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'Housewives' Death Not Unprecedented

"The Real Housewives of Beverly Hills" returns for a second season tonight on Bravo. This was in doubt because one of the people on the show — the estranged husband of one of the housewives — recently committed suicide. Bravo has re-edited the first few episodes to take him out. But this isn't going to prompt the reality TV industry to take a hard look at its practices.
NPR

In A High, Snowy World, A Quest For Self-Discovery

Author Marc Kaufman recommends this tale of an explorer on the hunt for a rare animal — and something more. The Snow Leopard shows that while we can't always find what we're looking for, we still get what we need.
NPR

How To Pack Up A Neighborhood, Cumin Included

For commentator Sandip Roy, his niece's departure for college on another continent brings a level of unexpected poignancy. In this essay, he counsels her on how to say goodbye to her Indian neighborhood — while leaving room for the memories that make her community a home.
NPR

The Effect Of An Absent Clause On Dr. King's Cause

There are hazards in paraphrasing important quotes, as poet Maya Angelou pointed out when she criticized the new Martin Luther King Jr. memorial on the National Mall. Excerpts are often reduced to clips, bites and tweets, and quotes get transformed to fit — or get attention. But this is not new.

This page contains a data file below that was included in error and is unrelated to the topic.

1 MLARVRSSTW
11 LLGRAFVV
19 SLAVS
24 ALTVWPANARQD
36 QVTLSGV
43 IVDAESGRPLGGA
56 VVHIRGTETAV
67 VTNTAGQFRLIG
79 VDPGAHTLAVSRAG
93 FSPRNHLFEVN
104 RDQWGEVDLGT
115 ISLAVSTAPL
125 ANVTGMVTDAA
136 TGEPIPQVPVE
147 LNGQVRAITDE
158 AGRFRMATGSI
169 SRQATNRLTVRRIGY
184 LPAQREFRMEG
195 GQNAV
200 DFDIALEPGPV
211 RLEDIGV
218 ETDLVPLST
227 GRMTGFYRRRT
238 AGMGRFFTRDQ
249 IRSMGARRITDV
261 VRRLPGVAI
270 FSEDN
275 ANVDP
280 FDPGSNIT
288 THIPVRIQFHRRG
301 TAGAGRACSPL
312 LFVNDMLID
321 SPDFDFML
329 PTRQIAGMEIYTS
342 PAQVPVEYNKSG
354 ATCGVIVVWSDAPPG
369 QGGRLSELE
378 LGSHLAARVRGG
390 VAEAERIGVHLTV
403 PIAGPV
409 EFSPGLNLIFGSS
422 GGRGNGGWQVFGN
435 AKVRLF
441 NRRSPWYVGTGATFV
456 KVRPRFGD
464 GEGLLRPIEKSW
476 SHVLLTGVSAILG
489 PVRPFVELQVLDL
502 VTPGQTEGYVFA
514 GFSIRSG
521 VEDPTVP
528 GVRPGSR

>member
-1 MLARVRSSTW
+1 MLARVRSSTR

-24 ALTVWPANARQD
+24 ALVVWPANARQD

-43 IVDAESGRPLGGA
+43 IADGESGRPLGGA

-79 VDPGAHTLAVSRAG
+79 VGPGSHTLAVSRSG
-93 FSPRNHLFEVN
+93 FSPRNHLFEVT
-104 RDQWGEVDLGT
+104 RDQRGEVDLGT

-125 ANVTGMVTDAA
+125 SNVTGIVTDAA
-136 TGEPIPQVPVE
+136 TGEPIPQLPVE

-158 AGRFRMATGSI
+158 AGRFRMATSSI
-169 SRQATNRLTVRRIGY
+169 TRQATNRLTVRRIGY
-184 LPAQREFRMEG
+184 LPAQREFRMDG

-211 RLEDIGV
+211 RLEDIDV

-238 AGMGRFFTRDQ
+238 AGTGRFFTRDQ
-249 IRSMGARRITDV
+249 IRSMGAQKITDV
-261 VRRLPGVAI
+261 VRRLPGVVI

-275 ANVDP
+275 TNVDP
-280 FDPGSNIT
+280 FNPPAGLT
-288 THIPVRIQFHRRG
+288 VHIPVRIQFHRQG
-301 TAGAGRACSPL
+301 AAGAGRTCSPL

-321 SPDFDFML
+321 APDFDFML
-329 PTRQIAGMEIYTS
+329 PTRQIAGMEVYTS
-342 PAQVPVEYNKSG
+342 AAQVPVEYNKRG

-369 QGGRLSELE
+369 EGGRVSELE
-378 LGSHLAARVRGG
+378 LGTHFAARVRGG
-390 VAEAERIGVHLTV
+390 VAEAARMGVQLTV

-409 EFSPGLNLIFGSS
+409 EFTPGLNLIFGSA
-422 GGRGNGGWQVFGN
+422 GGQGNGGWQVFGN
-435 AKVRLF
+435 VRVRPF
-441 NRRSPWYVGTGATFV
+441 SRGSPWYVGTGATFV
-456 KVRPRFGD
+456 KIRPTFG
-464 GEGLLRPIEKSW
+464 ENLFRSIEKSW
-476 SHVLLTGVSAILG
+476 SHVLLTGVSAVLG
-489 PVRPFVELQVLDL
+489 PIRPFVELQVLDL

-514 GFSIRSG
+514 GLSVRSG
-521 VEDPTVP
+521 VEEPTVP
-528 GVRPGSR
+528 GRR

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Cheney: I'd Still Like To Know Why Palin Quit As Governor

"I've never gotten around the question of her having left the governorship of Alaska in mid-term," former Vice President Dick Cheney said today when asked about fellow Republican Sarah Palin and her suitability for national office.
NPR

A Father Reflects On Strength And Meeting His Match

Robert Stover, 83, grew up moving from town to town. Born puny but bright, he tells his daughter, Valerie Anderson, 56, that he got beaten up a lot. Later, he married Valerie's mom, Kay, who was beautiful but scrawny and strong-willed. "She was my match. Some days, she was more than my match."
NPR

A Father Reflects On Strength And Meeting His Match

Robert Stover, 83, grew up moving from town to town. Born puny but bright, he tells his daughter, Valerie Anderson, 56, that he got beaten up a lot. Later, he married Valerie's mom, Kay, who was beautiful but scrawny and strong-willed. "She was my match. Some days, she was more than my match."

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